Singing…. A couple of bits of advise.

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First off, let make sure that no one mistakes me for a vocal coach. I am not. I’ve had some vocal training when I was studying to be an actor and broadcaster, both of which I never ended up doing as a career. That training gave me some valuable instruction on how to use my voice when speaking. Though it did lay some very important groundwork, those techniques don’t always translate when using your voice for singing.

The most useful pieces of advise that have helped me over the years have come from two people.

First on the list… The one…  The only…  Kevin Krohn.  One early evening we were sitting in the car singing (I do a lot of my singing in a car). We were giving Mr Mister’s “Go On” cassette a run through. Now, Kevin, just like Richard Page of Mr Mister, has a fantastic singing voice.   It is a wonder to hear. I was singing too. At one point, he stopped and asked “why are you trying to sing so loud?”. “Because I can” was I think my response.  My voice is not a bad tool; it’s pretty flexible. But I was so intent on either copying another style, or especially trying to sing at the top of my lungs, I often sounded like crap. Now, it didn’t dawn on me at the time, but Kevin was pointing to one of the errors I made for many years when trying to sing lead vocals…. I tried too hard!

The vocals on any given recording are mixed and compressed when they are added to any given recording, which brings them out in front of music on a record. I was trying to emulate that. Me being dense and a little slow, it took me a while to realized the value of Kevin’s advise.  A side benefit, I found I could extend my range if I laid off the volume.

On to the next step in becoming a better vocalist.

A couple of years ago, my current band Acoustic Highway added a guitarist, Steve Kuykendal, who was also a superb vocalist. On those occasions where I was going for broke when I didn’t need to, during rehearsals he would basically slap me upside the head to get me to stop doing that!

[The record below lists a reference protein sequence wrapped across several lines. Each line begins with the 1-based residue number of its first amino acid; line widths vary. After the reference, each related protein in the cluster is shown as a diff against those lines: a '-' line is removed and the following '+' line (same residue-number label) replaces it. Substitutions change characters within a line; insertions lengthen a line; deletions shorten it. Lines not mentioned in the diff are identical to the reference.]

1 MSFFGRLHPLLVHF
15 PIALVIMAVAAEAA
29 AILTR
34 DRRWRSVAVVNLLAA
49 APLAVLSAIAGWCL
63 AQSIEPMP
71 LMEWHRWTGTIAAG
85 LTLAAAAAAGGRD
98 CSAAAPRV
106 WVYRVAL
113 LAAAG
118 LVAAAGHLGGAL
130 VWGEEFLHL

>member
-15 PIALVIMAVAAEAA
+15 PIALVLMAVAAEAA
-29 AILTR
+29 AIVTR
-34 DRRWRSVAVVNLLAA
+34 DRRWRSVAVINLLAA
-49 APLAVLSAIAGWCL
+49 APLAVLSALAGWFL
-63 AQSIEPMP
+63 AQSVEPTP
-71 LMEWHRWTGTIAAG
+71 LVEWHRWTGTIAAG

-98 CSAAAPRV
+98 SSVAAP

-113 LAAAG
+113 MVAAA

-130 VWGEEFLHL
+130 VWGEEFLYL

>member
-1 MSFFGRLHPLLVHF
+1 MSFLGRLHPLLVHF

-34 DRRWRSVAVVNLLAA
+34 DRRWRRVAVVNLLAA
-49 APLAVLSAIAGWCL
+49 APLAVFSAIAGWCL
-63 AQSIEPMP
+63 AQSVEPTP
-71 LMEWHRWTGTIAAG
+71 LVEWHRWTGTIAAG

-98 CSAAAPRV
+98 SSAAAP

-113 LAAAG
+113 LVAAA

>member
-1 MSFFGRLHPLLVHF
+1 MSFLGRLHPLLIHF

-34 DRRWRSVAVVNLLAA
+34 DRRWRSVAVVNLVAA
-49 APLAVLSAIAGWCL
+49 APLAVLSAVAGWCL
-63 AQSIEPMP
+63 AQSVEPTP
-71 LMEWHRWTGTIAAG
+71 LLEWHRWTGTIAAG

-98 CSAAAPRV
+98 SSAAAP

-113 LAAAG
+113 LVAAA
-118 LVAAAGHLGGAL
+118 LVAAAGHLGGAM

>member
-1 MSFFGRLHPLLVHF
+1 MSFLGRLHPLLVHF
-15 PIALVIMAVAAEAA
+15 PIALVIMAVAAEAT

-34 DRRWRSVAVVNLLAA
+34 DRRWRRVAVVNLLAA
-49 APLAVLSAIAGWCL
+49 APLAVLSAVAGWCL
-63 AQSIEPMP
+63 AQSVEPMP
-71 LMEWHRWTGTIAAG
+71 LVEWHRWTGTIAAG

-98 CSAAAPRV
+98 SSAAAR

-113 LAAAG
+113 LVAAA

“Stop trying so damned hard!”

I wasn’t going as crazy trying to push so much air as I had in the past, but yeah, I still need that reminder every once in a while. The vocal arrangements in Ac Hi need more finesse, less volume. Steve is a task master, and want’s to get things right as much as possible. He is terrific at arranging sings, and I’m using what I learned from him on some of the songs I’m putting together for my solo album.

But he helped me in another way that I am forever grateful. He is the guy that sat me down and forced me to sing in my falsetto range. I had always HATED my falsetto!  Would never use it. Years earlier, when recording the “I Like Their Old Stuff Better” EP for Chris Plays Guitar, I was asked by the producer to lay down a high harmony, which meant singing falsetto. I didn’t do it because I just didn’t have the confidence to do it.

Fast forward a few years.

Acoustic Highway was originally a four piece band. We specialize in music that has tons of harmonies. I can do four part harmonies all day without moving into a falsetto range. So I never did. Avoided it like the plague. When Steve and his wife, also a singer, joined the band, we now had six voices and started doing even more complex stuff. This included the Eagles “Seven Bridges Road”. I was bumped to the Timothy B Shcmidt falsetto. I was the only one in the band that could do it. I was not comfortable with it at first, but it really grew on me after a while.  Now I’m fine singing in my falsetto range when the need arises.

Steve and Nancy have since moved to another state, so he can no longer slap me upside the head. I owe him, and Kevin, a lot. I don’t claim to have the best voice in the world, but I’m much happier with what I can do, and have more confidence than I ever had.

Now I’m once again doing a Police Tribute band. This is very tricky vocal-wise. Sting’s vocals on the early recordings are so interesting. The range and timbre of his voice are very unique. I’ve blown my voice out in the past trying some of his stuff because I was not approaching this challenge in a disciplined way. Once again, falling into the trap of being too loud trying to be Sting. But, I think I’ve learned my lessons. I  will no longer sing AC/DC’s “You Shook All Night Long” or Zep’s “Rock And Roll” for that reason… Too damned hard on my voice box. We had our first Police rehearsal last week, and  the focus on vocal discipline paid off. My voice came out of the rehearsal intact and ready for more singing.   Yay!